Beware of identity theft
“Despite continued global investment in security measures to fight identity theft by implementing strict regulations, this development does not guarantee consumer’s safety from hackers.” This statement comes from the United States Identity Theft Research Centre, which adds that every new platform offers significant potential for new avenues of attack. Personal identity information has become the weakest link to bypass sophisticated security systems used by banks.
Your identity is who you are, how you think about yourself, how others see you, and the characteristics that define you. An example of identity is your name. Imagine waking up, and people who claim to be you are shopping worldwide, using your particulars for all the wrong reasons to benefit themselves.
Such identity theft happens when a person steals your personal information, in particular your identification number, and then uses the data to open credit card accounts and make use of other financial services. The following are several ways to protect yourself from identity thieves:
Check Credit Reports: Regularly contact the credit bureau to check your Credit Report. The information will show any accounts opened in your name. If you see unusual transactions, report them immediately to the business involved.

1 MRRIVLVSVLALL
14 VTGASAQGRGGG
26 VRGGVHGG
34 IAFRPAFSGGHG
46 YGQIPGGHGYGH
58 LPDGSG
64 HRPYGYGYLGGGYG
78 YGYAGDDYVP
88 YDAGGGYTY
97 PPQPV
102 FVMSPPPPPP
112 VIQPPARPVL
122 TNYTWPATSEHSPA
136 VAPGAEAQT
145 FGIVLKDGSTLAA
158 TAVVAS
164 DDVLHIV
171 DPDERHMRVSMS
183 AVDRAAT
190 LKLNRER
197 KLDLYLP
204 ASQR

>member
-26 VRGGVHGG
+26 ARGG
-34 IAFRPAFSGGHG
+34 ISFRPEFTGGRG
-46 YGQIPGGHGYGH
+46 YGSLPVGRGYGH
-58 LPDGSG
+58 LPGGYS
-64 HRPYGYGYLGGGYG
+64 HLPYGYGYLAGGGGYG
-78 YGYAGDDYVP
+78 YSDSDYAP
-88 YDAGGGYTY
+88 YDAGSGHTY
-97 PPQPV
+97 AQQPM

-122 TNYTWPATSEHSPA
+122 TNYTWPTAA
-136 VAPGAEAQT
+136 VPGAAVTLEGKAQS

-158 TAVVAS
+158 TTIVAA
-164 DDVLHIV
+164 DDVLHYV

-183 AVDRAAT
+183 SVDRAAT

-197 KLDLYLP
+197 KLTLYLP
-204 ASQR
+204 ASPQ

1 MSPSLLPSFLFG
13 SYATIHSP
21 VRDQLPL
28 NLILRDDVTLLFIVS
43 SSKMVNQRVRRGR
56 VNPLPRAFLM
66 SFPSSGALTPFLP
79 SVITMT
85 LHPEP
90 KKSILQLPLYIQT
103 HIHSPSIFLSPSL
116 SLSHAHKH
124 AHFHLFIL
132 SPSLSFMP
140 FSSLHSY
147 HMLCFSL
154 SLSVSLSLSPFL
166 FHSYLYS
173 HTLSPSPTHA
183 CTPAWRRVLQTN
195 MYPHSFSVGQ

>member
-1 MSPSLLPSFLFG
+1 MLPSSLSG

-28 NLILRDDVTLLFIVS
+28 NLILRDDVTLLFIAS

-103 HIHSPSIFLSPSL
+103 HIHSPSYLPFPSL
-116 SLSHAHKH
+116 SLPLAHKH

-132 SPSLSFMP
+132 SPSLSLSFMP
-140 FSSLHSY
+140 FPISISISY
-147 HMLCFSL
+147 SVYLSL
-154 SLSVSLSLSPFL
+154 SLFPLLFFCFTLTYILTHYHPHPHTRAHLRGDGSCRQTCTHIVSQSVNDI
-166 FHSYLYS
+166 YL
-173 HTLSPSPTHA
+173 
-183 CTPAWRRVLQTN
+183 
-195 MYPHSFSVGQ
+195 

Study bank statements: Pay attention to your monthly bank statements for any suspicious charges, including debit orders and unknown card-not-present internet payments for goods. Most importantly, register to receive an SMS alert like Bank Windhoek’s AlertMe, available at no cost. Such alerts inform you of all activity on your transaction accounts and reduce the risk of losses due to fraudulent transactions. Time is of the essence, and your quick response will increase the possibility of recovering any losses.
Dispose and store information thoroughly: Shred personal and financial documents before putting them in the dustbin. Also, keep documents like payslip, tax returns, and copies of identity documents in a secure place.
Passwords: Use robust passwords that do not contain your name or date of birth. Instead, use various numbers, words, letters mixed in both lower and upper cases, and special characters protected by a strong firewall, up-to-date antivirus, and antimalware protection.
Do not respond to emails, texts, or phone calls asking you for your personal information or people asking you to wire them money. Avoid the message and call your financial institution directly.
Practicing vigilance remains one of the most robust defences to curb identity theft. And remember, Bank Windhoek will never ask for your personal information over the phone.If you are a victim or suspect that a scammer is targeting you, contact Bank Windhoek’s Customer Contact Centre immediately to report the incident at Tel +264 61 299 1200.Johnny Truter
Bank Windhoek’s Manager of Forensic Services